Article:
5/24/2017 6:24:00 PM
Radharavi, Vaagai Chandrasekhar and Nizhalgal Ravi are the heads of a village in the southern part of Tamil Nadu. The trio every year oversee the formalities in the festival in the village where the traditional goat fighting sport is conducted. To them, winning in the goat fighting competition is a matter of pride. And, a goat fight between Radharavi and Vaagai Chandrasekhar's goats are scheduled to happen in which Chandrasekhar's goat emerges triumphant. Radharavi takes the loss too personally on the lines of humiliation and commits suicide. Soon, a riot erupts in the village and Nizhalgal Ravi is killed. Fearing for the safety of her son, Seetha, his wife takes him and leaves the village.
Fast forward 18 years later, the village is now close to turning into a desert. The village temple has also been closed and no festival has taken place over those 18 years. The village elders then realize the reason for the village turning so barren is because of them not celebrating the festival and decide they have to resume it once again soon. They then head to Vaagai Chandrasekhar, who outright rejects the idea citing Radharavi's family members will raise new problems. He then asks them to seek the permission of Radharavi's family, but his wife Vadivukarasi completely denounces such an event from happening. In the meantime, Seetha's son Selvam and Vaagai Chandrasekhar's granddaughter Anitha are in love with each other. On the other hand, Vadivukarasi poses a challenge to Vaagai Chandrasekhar to enter into a goat fight once again and says if his goat wins the contest, she will allow the festival once again to resume. However, if Vadivukarasi's goat wins the battle, Vaagai Chandrasekhar along with his family must leave the village. Who wins the goat fight and whether the festival is once again allowed to be conducted forms the rest of the plot of Veera Vamsam.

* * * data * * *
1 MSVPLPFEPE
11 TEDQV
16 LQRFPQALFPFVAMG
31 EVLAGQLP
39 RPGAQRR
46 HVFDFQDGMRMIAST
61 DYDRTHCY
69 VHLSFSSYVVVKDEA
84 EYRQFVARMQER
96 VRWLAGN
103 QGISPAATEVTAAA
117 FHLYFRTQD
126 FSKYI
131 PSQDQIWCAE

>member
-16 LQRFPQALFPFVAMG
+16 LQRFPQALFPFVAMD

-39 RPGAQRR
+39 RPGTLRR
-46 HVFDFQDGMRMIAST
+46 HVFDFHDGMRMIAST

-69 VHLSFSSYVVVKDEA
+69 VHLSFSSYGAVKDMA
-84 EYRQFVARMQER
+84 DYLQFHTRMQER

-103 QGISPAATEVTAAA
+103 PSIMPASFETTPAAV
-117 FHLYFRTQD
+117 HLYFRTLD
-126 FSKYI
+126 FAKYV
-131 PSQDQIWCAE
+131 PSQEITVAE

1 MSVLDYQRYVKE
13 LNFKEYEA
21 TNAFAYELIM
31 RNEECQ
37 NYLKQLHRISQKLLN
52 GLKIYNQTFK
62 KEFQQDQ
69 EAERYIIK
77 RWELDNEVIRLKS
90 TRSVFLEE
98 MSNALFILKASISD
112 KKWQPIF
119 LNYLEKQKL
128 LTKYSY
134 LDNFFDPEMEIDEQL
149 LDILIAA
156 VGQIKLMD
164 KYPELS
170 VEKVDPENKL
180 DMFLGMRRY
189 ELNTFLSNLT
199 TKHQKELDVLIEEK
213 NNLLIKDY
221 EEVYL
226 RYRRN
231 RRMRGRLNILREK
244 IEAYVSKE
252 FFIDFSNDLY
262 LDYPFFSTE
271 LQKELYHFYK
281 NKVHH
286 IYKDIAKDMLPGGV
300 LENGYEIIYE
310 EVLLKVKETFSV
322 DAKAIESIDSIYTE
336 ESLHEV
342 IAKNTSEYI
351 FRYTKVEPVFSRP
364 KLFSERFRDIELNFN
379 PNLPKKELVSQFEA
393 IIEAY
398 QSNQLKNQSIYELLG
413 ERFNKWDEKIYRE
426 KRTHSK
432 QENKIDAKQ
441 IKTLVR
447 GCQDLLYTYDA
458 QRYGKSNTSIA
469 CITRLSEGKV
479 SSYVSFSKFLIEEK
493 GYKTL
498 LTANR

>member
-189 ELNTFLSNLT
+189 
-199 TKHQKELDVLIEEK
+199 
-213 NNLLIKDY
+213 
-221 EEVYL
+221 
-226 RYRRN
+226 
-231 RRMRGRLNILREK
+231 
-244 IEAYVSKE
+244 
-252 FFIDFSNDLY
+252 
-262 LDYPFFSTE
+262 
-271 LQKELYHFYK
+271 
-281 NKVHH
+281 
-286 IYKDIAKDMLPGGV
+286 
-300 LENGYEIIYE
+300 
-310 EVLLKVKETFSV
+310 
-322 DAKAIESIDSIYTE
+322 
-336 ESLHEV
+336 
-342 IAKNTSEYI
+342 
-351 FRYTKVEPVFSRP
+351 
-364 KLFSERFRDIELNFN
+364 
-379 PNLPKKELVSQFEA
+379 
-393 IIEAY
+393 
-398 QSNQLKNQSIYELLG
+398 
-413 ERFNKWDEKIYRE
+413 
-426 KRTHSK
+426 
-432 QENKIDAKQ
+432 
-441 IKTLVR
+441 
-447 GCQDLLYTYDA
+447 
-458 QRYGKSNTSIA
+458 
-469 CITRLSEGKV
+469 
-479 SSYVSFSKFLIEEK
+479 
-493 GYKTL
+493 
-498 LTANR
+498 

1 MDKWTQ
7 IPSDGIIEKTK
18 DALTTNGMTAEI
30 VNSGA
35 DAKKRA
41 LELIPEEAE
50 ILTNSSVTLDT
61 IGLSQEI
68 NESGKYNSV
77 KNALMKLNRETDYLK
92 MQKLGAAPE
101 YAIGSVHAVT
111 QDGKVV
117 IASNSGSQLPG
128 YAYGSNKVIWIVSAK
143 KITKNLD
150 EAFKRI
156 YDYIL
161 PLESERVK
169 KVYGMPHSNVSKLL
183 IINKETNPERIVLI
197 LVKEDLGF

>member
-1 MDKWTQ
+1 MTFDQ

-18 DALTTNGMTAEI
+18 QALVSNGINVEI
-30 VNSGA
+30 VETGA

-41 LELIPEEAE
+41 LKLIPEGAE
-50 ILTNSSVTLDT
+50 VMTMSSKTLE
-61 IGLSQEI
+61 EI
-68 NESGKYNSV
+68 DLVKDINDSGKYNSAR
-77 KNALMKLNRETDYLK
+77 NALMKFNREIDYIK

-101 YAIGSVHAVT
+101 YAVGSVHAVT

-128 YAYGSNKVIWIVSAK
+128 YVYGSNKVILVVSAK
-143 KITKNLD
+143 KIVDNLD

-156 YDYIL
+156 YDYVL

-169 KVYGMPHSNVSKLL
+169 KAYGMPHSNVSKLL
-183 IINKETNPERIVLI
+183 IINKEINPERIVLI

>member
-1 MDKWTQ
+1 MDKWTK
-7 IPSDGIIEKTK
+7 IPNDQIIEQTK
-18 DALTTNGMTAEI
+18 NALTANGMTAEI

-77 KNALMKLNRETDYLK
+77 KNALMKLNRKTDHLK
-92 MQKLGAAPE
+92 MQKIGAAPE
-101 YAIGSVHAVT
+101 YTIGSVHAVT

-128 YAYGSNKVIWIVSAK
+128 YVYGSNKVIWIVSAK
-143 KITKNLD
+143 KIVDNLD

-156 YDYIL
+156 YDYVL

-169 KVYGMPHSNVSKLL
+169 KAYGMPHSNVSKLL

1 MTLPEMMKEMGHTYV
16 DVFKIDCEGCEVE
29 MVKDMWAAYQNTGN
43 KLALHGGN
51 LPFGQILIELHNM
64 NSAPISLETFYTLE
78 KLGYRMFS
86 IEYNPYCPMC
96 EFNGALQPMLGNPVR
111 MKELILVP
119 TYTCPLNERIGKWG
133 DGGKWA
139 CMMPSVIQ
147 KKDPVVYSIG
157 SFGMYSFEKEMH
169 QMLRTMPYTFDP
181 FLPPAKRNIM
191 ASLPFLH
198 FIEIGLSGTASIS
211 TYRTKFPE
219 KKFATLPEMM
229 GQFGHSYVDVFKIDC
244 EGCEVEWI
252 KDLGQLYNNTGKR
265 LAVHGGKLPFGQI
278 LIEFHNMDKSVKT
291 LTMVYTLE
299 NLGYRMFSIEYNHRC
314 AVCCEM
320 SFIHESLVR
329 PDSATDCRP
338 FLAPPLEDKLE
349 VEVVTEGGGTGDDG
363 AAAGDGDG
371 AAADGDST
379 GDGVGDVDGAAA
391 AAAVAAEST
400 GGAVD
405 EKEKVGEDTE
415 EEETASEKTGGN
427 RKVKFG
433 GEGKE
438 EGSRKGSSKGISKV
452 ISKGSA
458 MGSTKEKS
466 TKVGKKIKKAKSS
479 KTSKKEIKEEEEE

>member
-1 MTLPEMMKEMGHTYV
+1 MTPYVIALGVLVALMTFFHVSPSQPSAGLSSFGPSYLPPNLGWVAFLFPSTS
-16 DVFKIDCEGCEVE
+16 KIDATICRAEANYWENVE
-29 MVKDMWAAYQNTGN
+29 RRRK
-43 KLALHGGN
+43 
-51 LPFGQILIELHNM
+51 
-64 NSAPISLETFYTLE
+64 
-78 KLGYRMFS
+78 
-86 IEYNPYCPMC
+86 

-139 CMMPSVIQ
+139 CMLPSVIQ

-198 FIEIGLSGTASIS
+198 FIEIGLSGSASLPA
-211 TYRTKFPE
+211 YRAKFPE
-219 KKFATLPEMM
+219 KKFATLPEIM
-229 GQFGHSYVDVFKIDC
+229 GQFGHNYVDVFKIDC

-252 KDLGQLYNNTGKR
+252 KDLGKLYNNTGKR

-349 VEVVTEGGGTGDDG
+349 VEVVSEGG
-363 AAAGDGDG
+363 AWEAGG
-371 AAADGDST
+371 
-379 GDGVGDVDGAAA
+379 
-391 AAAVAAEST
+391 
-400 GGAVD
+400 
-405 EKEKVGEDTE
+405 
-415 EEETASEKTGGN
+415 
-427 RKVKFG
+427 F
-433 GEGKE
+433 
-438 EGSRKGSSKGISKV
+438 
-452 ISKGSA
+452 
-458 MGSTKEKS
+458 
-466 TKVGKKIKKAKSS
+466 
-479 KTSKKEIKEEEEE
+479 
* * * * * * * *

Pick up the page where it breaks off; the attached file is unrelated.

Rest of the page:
Being veterans in the industry, Radharavi, Vaagai Chandrasekhar and Nizhalgal Ravi have tried their best to give life to their roles in a script that's faltering on many levels and we are not able to enjoy their performance as a result. Vadivukarasi is a saving grace in this film and she delivers a ferocious performance in the second half reminding us of how she can carry the female villain roles with ease and the same can be said about Seetha, who plays the role of an affectionate mother to a tee. Selva, who comes as the hero has played his part as necessary for his character while heroine Anitha's role is minimal.
Director Bhagavathi Bala has made the film focusing on a particular section of the society. Although he has tried to show them in a glorious light, there are many moments which make us cringe a lot. There are scenes completely unnecessary to the plot as they make no sense at all leaving us completely confused. Good Luck Ravi and Kabaleeswar's music is quite average, but the duo redeem themselves in the background score department. Bhagavathi Bala, apart from his directing duties has delivered on the cinematography front.
In short, Veera Vamsam lacks depth.